In the course of laser marking, a laser beam causes a visually perceptible change to the article surface by causing removal, ablation, or etching of a coated or uncoated article surface. The visually perceptible change may be in the form of a recess of a depth that extends partly through the article or article coating, without cutting entirely through the article. (This is not to exempt the use of the laser for separate cutting operations as well.) The recess may be configured as a channel, groove or trench, cavity, or other depression. Recesses configured as channels/trenches of elongate length may be arranged on the surface of the article to create an appearance that the article (e.g., door structure) has been routed, mill-worked, or assembled together from multiple elements, as opposed to a monolithic structure.
 The laser beam can be configured to create textural simulations that mimic the touch or feel of natural materials. For example, the laser beam may be controlled to impart to the recessed area a relatively rough textural feel that closely mimics the texture or feel of a non-synthetic processed object such as routed or millwork wood which has not been significantly sanded. If the planar surface of the article is relatively smooth prior to laser-marking, this smoothness is maintained at areas of the article surface that are not laser-marked, whereas those surface areas that are laser-marked develop a greater coarseness due to the laser marking. The surface topography of the coarse areas may be characterized visually (from a naked eye perspective) as irregular and uneven in many cases. The laser marking, particularly when applied to MDF, forms a surface that appears to expose the ends of individual wood fibers. The contrast in texture between adjacent surface areas contributes to the highly desirable visual impression of the graphic design and adds to the overall aesthetic quality of the product.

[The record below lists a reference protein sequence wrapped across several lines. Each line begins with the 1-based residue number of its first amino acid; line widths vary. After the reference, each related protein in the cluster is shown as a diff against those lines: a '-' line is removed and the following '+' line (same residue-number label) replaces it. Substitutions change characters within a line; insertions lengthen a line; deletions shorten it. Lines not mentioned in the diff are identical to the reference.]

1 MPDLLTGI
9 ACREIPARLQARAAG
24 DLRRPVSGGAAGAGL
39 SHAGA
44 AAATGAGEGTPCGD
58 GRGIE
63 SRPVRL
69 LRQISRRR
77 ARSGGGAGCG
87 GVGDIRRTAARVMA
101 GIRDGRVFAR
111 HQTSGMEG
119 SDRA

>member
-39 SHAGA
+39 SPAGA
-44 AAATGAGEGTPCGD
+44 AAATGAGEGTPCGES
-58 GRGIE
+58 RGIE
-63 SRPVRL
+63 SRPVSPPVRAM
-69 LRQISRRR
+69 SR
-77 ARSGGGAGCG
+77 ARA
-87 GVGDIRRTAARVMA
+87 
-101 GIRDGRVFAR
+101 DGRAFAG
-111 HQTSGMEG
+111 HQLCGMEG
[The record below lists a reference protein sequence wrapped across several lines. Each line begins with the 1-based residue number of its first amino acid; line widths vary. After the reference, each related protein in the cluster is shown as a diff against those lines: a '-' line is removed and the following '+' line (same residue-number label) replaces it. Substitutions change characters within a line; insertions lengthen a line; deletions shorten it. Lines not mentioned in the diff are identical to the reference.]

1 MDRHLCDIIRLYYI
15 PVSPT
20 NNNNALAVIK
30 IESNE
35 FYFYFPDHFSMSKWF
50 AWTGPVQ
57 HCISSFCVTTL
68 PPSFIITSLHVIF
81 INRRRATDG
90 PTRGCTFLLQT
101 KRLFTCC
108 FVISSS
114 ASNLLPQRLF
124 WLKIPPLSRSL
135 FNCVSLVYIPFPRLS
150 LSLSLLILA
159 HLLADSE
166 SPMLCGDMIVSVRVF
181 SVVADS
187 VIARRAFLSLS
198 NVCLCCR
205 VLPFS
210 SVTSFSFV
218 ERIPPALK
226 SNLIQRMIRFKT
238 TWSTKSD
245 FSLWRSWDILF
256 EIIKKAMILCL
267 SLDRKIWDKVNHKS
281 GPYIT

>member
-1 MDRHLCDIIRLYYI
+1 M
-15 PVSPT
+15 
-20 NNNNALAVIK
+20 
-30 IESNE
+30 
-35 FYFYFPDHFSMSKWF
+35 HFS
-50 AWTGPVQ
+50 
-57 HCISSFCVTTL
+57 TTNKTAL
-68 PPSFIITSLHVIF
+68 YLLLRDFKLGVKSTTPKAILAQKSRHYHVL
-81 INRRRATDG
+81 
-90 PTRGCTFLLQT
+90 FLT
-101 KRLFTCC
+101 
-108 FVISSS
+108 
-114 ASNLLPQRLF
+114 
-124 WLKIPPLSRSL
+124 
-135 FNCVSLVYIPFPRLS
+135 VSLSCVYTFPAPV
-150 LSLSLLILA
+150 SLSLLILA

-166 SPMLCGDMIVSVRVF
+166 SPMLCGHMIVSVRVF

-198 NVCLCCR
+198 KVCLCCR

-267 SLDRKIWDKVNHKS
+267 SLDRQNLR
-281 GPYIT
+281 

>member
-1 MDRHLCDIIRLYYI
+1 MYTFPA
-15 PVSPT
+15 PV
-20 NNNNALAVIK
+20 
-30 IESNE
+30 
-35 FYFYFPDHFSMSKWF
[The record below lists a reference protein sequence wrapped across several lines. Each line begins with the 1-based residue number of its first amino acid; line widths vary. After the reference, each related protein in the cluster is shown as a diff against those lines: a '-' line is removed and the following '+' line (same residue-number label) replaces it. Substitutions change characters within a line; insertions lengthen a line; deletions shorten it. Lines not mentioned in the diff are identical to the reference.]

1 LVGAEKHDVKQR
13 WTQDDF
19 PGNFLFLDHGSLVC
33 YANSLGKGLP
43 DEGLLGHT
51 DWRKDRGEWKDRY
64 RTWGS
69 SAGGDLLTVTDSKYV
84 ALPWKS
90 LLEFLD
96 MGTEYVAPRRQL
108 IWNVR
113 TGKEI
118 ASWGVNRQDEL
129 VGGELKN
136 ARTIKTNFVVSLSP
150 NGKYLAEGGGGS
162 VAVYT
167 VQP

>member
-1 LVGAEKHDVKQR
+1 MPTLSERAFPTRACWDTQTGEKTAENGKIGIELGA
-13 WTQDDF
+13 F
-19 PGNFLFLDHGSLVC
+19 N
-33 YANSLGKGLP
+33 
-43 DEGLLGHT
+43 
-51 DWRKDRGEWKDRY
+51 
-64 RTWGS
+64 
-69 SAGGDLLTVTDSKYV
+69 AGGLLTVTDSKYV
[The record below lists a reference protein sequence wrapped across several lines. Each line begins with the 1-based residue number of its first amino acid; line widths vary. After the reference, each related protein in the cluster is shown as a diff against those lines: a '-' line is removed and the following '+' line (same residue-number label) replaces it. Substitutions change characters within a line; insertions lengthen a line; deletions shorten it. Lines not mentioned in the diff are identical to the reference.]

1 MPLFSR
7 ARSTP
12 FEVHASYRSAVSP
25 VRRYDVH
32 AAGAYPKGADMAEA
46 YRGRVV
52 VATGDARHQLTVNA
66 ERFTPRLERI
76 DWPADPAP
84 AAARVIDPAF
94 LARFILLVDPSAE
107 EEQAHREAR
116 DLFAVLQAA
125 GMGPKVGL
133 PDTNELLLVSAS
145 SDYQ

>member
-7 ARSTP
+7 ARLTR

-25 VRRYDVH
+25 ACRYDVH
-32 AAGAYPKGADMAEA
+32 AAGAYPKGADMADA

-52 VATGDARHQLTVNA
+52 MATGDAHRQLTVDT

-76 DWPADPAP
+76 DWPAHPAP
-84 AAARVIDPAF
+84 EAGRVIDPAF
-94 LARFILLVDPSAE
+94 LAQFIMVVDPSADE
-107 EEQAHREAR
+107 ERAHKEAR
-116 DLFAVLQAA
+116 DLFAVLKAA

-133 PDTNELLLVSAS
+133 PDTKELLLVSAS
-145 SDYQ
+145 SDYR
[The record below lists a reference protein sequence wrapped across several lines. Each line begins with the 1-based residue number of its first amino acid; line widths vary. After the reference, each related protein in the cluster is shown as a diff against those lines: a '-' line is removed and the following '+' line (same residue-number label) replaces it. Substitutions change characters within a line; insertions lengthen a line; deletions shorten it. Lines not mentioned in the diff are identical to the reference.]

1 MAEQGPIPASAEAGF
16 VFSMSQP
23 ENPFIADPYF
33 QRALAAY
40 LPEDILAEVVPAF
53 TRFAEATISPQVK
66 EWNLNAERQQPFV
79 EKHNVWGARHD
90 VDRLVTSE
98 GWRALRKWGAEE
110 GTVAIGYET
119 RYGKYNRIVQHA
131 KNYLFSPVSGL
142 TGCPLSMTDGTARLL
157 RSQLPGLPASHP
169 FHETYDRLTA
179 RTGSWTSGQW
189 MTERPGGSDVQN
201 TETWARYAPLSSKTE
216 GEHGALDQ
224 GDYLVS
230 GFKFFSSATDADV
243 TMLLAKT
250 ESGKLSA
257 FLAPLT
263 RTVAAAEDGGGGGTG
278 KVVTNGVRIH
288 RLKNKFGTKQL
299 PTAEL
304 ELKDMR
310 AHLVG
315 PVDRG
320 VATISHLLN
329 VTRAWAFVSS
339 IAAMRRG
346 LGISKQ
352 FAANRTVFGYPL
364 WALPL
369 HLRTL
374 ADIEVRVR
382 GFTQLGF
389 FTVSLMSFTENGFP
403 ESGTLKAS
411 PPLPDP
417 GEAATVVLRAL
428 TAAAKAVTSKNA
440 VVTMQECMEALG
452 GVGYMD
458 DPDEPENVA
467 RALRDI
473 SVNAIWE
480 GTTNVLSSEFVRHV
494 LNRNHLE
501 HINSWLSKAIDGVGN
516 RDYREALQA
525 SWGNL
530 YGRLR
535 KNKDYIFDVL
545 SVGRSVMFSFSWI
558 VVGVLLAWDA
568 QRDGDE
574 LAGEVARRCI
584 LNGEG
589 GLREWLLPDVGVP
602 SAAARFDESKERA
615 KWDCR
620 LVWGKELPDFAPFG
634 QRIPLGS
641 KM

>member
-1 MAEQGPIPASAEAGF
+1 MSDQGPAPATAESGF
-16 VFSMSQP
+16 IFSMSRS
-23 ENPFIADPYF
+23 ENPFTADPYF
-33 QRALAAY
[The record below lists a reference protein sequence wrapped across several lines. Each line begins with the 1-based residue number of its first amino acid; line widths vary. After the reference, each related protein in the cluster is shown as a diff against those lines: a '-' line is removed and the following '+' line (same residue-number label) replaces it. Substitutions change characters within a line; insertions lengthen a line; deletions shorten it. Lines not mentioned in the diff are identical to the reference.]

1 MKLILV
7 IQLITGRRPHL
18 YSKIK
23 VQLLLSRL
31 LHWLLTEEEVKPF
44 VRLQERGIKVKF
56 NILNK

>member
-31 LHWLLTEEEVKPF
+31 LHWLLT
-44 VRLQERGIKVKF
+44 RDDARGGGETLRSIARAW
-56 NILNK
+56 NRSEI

The laser marking may be done to the substrate of the article, or to any layer of an applied finish. The laser marking may partially or completely penetrate any one of the layers or the substrate. The depth of the laser marking may vary from a shallow marking on the surface to a complete penetration of the article substrate. In one embodiment, the laser marking may penetrate into the ground coat, but not so far as to penetrate the substrate. In another embodiment, the laser marking penetrates the topcoat but not into the base coat. In other embodiments, the laser marking may penetrate to a combination of these and other depths.
 In step 106, the second graphic design element is ink-jet printed on the surface of the article. An ink-jet printer, comprising one or more ink-jet print heads and an ink-jet printer controller, may ink-jet print the second graphic design element onto one or more portions of the surface of the article.
 In one exemplary embodiment, during the course of laser marking an MDF article, the resin and wood fibers of the MDF are ablated. The ablation creates a depth, and simultaneously changes the color of the MDF, for example, to a brown tone. When the ablated area is ink-jet printed, the combination of the laser marking and ink-jet printing achieves a synergistic effect with a superior visual appearance to using either technique alone. Furthermore, the areas which are laser marked and printed with ink reflect light differently than the areas which are ink coated but non-laser marked. This contrast adds to the perceived depth of the laser marked areas. The ink may be applied to laser-marked, exposed fibers of the MDF, which provide an enhanced visual and tactile effect previously unobtainable.
 The laser marking and ink-jet printing process is not limited by substrate, and may include MDF/hardboard, SMC fiberglass polyesters, papers, polymer sheets, veneers, and natural woods. The substrates may be coated or uncoated with paint or other surface layers.
 In various embodiments, laser marking and ink-jet printing may be conducted in any order or substantially simultaneously. In the embodiment depicted in FIG. 1, a portion of the surface of the article is laser marked first and then ink-jet printed second. FIG. 2 is a flowchart of a method for marking a surface of an article according to another embodiment of the invention. As shown in FIG. 2, the second graphic design element is ink-jet printed on the surface of the article in step 206 before the first graphic design element is laser marked on the surface of the article 208.